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[personal profile] oyceter
(Courtney Crumrin and the Night Things, Courtney Crumrin and the Coven of Mystics, and Courtney Crumrin in the Twilight Kingdom)

Courtney Crumrin is a young girl (I'm guessing late elementary or middle school) who's forced to move to a new town when her parents decide they can't afford their place and take up her great-uncle Aloysius on his offer to let them stay at his house. Unfortunately, the town is full of plastic rich people (which Courtney's parents like), the house is full of strange creaky things, and the woods are full of goblins.

I've always loved things like The Nightmare Before Christmas—creepy and goth but not so much that it scares the living daylights out of me (in contrast, I do very poorly with horror that isn't for YA). The Courtney Crumrin series is right up this alley, and I think people who enjoy Tim Burton and Nightmare and Corpse Bride and Coraline (book and movie) will love this. The visual style in particular reminds me of those movies, and I love Naifeh's stark black and whites. Sometimes they can be a little overwhelming because there's so much contrast jammed into the multiple tiny panels—Naifeh in particular doesn't use white space quite as well as CLAMP does in xxxHolic—but the claustrophobic effect is very fitting for the series.

Courtney herself is very much not a spunky heroine. She's mean and antisocial and really doesn't like people, and quite often, her morals are rather disturbing. I found this rather refreshing in a YA book. The first book consists of unrelated shorts, and while it's fun and cements the relationship between Courtney and her uncle, I wanted a little more. You get that in the second book, which has a storyline that was very affecting and Courtney growing up, and not always in a good way. The ending in particular was great. The third book tries to integrate Courtney a little more with other kids her own age, and while I don't fully buy it, I still like it enough to read more.

Also, Uncle Aloysius kicks ass. I love him.

The series suffers a little from the Lone Girl syndrome, but at least a female mentor comes in during volume 2, even if she's not as influential as Aloysius. Race-wise, I am not sure; the stark black-and-whites make it very hard to do gradations in skin tone. Still, I think Courtney's friend in the beginning of volume 3 is black, and while I liked having POC, I thought the way Naifeh dealt with it was very stereotypical and annoying. Thankfully, it is only in one chapter, but still.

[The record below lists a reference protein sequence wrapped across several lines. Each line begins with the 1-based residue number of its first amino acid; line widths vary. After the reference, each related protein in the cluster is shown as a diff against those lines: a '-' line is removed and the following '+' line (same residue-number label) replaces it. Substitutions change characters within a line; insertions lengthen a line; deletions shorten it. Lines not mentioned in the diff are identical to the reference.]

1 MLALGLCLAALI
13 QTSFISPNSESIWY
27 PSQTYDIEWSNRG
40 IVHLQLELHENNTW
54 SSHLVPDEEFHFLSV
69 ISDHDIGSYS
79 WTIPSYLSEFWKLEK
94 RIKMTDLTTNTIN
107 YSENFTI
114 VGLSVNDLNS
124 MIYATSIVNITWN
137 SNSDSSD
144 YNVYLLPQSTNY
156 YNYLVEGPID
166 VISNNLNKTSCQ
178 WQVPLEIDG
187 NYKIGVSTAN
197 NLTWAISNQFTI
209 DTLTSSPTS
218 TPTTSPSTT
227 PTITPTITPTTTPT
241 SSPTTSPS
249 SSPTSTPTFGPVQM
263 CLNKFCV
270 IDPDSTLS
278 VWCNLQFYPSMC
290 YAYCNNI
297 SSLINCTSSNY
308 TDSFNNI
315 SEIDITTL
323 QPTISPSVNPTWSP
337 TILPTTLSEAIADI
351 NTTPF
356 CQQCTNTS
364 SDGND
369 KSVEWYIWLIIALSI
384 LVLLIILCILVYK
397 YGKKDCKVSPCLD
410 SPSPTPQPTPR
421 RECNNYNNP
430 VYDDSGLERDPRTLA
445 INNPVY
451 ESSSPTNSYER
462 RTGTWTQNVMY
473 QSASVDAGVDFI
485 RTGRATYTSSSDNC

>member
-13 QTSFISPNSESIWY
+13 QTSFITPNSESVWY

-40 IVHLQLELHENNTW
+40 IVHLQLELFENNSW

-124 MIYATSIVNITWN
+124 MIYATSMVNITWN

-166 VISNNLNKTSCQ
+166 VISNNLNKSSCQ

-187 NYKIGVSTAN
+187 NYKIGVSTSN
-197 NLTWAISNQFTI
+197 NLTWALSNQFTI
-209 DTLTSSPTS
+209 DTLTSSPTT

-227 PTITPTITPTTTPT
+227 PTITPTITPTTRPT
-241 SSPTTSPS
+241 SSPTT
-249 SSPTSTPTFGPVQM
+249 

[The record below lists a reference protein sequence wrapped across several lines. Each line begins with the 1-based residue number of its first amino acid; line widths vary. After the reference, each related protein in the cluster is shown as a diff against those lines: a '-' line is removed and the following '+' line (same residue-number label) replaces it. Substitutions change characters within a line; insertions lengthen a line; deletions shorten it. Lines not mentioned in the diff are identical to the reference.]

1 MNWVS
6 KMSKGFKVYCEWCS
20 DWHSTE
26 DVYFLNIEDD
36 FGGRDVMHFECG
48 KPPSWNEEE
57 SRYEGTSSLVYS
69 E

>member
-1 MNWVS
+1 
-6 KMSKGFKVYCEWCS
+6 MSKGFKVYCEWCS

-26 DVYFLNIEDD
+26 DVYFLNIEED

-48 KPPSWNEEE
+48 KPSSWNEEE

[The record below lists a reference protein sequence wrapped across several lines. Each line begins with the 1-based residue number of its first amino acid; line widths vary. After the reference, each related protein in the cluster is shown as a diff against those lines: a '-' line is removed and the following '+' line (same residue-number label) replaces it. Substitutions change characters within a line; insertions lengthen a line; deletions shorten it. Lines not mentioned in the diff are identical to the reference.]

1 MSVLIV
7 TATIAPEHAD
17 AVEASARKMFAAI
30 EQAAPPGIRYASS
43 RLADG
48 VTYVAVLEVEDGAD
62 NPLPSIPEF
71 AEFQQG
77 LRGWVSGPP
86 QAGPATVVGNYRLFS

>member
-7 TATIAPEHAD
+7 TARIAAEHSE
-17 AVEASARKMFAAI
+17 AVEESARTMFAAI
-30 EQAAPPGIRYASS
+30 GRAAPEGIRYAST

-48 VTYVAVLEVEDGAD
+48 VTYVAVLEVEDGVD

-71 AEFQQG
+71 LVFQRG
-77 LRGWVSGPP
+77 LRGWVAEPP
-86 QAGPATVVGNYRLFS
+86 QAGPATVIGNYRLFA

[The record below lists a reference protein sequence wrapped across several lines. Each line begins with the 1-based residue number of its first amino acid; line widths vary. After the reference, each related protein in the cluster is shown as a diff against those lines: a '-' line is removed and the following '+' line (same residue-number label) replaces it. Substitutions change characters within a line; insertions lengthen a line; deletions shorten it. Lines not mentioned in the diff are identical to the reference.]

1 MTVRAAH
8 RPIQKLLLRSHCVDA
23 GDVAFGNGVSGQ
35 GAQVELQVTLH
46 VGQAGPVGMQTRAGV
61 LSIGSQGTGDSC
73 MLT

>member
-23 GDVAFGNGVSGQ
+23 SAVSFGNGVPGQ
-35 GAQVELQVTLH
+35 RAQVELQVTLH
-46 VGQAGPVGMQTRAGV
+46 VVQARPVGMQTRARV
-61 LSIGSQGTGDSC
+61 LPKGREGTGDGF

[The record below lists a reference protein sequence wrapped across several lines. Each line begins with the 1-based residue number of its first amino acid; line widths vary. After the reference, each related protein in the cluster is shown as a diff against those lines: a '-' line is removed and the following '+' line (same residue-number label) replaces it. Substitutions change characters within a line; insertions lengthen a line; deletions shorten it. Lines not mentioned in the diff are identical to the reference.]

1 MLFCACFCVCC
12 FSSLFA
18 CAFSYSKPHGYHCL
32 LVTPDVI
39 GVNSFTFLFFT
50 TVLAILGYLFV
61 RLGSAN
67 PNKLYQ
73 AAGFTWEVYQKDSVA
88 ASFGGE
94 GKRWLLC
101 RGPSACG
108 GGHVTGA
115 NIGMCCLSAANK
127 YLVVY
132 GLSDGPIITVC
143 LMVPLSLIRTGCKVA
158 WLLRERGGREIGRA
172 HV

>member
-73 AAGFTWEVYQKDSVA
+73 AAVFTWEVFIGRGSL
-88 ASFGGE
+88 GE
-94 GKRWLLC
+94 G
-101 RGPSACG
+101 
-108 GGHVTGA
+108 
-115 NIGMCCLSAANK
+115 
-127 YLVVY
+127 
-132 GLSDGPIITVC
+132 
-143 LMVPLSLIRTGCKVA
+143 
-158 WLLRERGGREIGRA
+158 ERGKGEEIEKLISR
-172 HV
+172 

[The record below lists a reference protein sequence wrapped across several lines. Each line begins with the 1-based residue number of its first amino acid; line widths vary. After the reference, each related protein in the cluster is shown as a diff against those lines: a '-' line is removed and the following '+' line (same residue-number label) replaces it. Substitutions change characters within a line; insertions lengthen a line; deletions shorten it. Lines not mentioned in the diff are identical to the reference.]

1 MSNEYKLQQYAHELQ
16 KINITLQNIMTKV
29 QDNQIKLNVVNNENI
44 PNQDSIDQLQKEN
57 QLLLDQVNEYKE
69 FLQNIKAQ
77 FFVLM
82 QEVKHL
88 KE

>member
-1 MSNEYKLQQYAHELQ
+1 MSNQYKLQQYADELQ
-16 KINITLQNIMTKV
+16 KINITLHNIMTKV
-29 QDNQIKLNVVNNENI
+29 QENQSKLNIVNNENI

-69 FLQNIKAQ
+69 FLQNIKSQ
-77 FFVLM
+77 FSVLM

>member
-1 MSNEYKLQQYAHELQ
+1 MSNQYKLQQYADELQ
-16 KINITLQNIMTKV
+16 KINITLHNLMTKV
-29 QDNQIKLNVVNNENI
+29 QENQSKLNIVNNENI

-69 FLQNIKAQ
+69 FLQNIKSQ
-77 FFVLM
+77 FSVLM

I also thought I was sick of Faerie, but I like Naifeh's version. And one of my favorite things about the books are that they really deal with the fact that the heroine doesn't like people much and is antisocial. I don't think it's something she will get over, and I very much like watching how she is not necessarily learning to love people, but how she is learning responsibility toward them, even if she doesn't like them. I feel like I haven't seen that many YA books go that way, which made this particularly enjoyable.

Fun and spooky and rather twisted. I want more now! Thanks to [livejournal.com profile] yeloson for the rec!

P.S. Have just read Naifeh's Polly and the Pirates (like) and read the first volume of Gloomcookie years and years ago. I remember Gloomcookie as having awesome art and a completely incoherent plot. I also see Naifeh has illustrated some other stories he hasn't written. Are any of those recommended, or should I just stick to the ones he writes?

(no subject)

Mon, May. 18th, 2009 05:49 am (UTC)
Posted by (Anonymous)
It's not Naifeh, but do you read Gunnerkrigg Court (http://www.gunnerkrigg.com)? Because if you like Courtney Crumrin it is very much something you would enjoy.

-- Rush-That-Speaks

(no subject)

Mon, May. 18th, 2009 03:50 pm (UTC)
Posted by [identity profile] jinian.livejournal.com
Definitely seconding this.

(no subject)

Mon, May. 18th, 2009 06:00 am (UTC)
yeloson: (Default)
Posted by [personal profile] yeloson
Yeah, I'm totally in love with both Courtney's grey morality AND the fact that the Fae are not nice, pretty, and goth. They're messed up!

So glad you got to read it!

(no subject)

Mon, May. 18th, 2009 07:29 am (UTC)
sashajwolf: photo of Martha being watched by Ten from behind (martha separate)
Posted by [personal profile] sashajwolf
Urk. When the racial issues are such that you're glad the POC character is only in one chapter, that's a little disturbing, isn't it (even if the author is Lebanese-American)?

(no subject)

Sun, May. 31st, 2009 08:17 am (UTC)
sashajwolf: photo of Blake with text: "reality is a dangerous concept" (Default)
Posted by [personal profile] sashajwolf
*nods* Didn't mean to imply any criticism of your standards :-)

(no subject)

Mon, May. 18th, 2009 03:49 pm (UTC)
Posted by [identity profile] jinian.livejournal.com
I like these, but I think the more recent ones need more plot. No idea about the illustration-only books; check them out and let us know. :)

[Compilation warning: Courtney Crumrin's Monstrous Holiday (marked volume 4) is solely composed of Courtney Crumrin and the Fire-Thief's Tale and Courtney Crumrin & the Prince of Nowhere (larger paperback books not marked with volume numbers).]


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